Police investigate leading trainer over alleged sexual abuse of jockeys
Prominent racehorse trainer Gerald Ryan is the subject of a fresh police investigation into allegations he sexually assaulted a string of young jockeys and stablehands more than 25 years ago.
Ryan, who has won training premierships in Brisbane and is now based at Rosehill Gardens in Sydney, has been plagued by serious misconduct accusations for decades, but has never been charged by police or sanctioned by racing authorities.
Trainer Gerald Ryan at Royal Randwick Racecourse in Sydney in 2020.Credit:Getty Images
A Victoria Police spokesman confirmed a new investigation had been launched into historical allegations of sexual abuse.
“Bayside Sexual Offences and Child Abuse Investigation Team detectives are investigating reports of historical sexual offending in Flemington and other areas in the 1990s. Investigations remain ongoing,” the police spokesman said.
Ryan declined to comment when contacted on the weekend.
Many of the allegations relate to his tenure at the former Hobson’s Lodge stables, which adjoined Flemington Racecourse and was owned by former Victoria Racing Club (VRC) chairman David Moodie.
Moodie called a meeting of all staff at Hobson’s Lodge in April 1996, following a series of complaints against Ryan. According to reports at the time, Moodie asked if anyone had been sexually harassed – and more than half of the 22 employees raised their hands.
Within days of the meeting, Ryan went on a month’s leave from Hobson’s Lodge, while an investigation was launched by stewards from the VRC, which was responsible for oversight of the sport in Victoria at the time.
The VRC informed Ryan that he would have to “show cause” as to why he should keep his trainer’s licence, at a hearing in June 1996.
Just three days before he was due to defend the serious accusations Ryan handed back his licence to the VRC. At the time, he was Victoria’s leading trainer, but never explained his sudden departure.
He is understood to have trained horses in Malaysia for a stint, before returning to Australia in 1997 and establishing a base on the Gold Coast.
In 2016, an investigation by The Age and The Sydney Morning Herald revealed a former champion jockey was also allegedly sexually assaulted by Ryan as he slept in a Sydney apartment just days before the Golden Slipper Stakes in March 1996.
The jockey, who was 22 at the time, awoke and grabbed Ryan by the neck and threw him against a wall. Other Hobson’s Lodge staff sleeping in adjoining apartments were woken by the commotion.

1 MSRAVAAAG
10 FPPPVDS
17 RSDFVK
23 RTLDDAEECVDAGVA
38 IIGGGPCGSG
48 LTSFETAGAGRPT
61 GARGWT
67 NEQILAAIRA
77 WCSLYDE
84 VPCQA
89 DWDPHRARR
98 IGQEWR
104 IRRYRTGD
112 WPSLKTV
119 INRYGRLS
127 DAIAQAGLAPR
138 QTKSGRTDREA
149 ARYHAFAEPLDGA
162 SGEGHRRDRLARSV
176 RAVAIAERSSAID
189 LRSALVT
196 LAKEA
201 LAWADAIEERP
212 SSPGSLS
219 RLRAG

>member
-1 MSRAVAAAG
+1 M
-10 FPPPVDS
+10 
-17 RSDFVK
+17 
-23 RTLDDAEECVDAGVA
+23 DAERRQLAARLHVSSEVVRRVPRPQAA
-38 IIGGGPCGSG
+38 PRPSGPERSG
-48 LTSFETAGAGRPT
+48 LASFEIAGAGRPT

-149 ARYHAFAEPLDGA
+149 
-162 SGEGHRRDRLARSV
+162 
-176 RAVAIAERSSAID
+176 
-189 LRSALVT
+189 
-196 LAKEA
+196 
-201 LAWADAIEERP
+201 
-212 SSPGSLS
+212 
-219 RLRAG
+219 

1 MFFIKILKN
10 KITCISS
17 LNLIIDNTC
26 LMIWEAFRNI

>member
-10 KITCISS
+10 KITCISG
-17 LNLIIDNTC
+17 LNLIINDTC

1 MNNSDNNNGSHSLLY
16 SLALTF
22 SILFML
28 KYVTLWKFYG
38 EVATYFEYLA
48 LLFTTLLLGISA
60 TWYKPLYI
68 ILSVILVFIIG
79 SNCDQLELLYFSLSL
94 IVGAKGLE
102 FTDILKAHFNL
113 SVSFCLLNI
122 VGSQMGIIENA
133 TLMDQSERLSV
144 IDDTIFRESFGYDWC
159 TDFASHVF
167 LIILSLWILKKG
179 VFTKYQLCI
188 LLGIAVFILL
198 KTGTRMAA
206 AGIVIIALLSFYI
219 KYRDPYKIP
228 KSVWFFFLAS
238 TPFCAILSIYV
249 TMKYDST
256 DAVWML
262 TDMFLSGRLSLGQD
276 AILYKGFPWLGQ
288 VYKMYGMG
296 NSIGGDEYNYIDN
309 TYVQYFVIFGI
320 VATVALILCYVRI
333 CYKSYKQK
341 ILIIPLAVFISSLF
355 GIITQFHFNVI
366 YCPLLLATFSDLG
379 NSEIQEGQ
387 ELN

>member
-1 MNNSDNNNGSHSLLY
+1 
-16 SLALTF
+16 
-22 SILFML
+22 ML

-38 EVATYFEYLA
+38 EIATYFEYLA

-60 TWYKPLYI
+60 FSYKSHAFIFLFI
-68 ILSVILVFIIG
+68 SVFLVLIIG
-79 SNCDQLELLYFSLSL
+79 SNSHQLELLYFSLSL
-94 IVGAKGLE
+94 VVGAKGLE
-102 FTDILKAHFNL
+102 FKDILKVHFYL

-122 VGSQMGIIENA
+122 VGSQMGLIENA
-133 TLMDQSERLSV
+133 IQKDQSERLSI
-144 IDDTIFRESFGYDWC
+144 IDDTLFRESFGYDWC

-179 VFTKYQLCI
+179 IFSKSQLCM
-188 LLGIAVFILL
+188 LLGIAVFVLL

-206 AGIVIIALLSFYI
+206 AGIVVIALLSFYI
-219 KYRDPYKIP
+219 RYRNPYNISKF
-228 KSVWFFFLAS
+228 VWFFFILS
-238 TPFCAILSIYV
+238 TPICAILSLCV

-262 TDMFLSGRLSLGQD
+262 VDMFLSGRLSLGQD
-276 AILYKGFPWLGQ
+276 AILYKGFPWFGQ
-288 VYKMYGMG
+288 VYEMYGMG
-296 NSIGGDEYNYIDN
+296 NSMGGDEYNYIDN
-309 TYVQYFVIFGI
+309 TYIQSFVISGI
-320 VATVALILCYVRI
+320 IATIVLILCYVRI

Gail Goring, the mother of former jockey Mark Goring, said in 2016 that her son was repeatedly groped by Ryan as a 15-year-old apprentice.
She said her son was one of several jockeys to provide a victim impact statement to the VRC, but he never reported the assaults to police because of fears it would damage his career prospects.
“When this matter came to a head, I asked Mark why he hadn’t said anything. His answer was ‘who’s going to believe me against Gerald Ryan?’” she said in 2016.
In August 1997, Goring sent a letter to the VRC pleading with them to never issue Ryan with another licence in Victoria.
“Inspector Mark Flanagan of the vice squad, racing division, advised Mark to press charges because he was a minor at the time,” she said in a letter to the VRC.
“Mark declined to do so because he thought the immense interest and publicity could be detrimental to his career.”
Mark Goring was killed in a race fall at Tatura in 2003.
A spokeswoman for Victoria’s Racing Integrity Commissioner said it would be inappropriate to comment on any ongoing police investigation.
“However, the commissioner would like to remind those in the racing industry who have experienced, is experiencing, or has observed, physical and sexual assault and abuse and sexual harassment in the Victorian racing industry, there is still an opportunity to be heard by taking part in the Independent Review into Victorian Racing Industry Victim Support and Complaint Processes,” the spokeswoman said.
If you are troubled by this report or experiencing a personal crisis, you can call Lifeline 131 114 or Beyond Blue 1300 224 636 or visit lifeline.org.au or beyondblue.com.au
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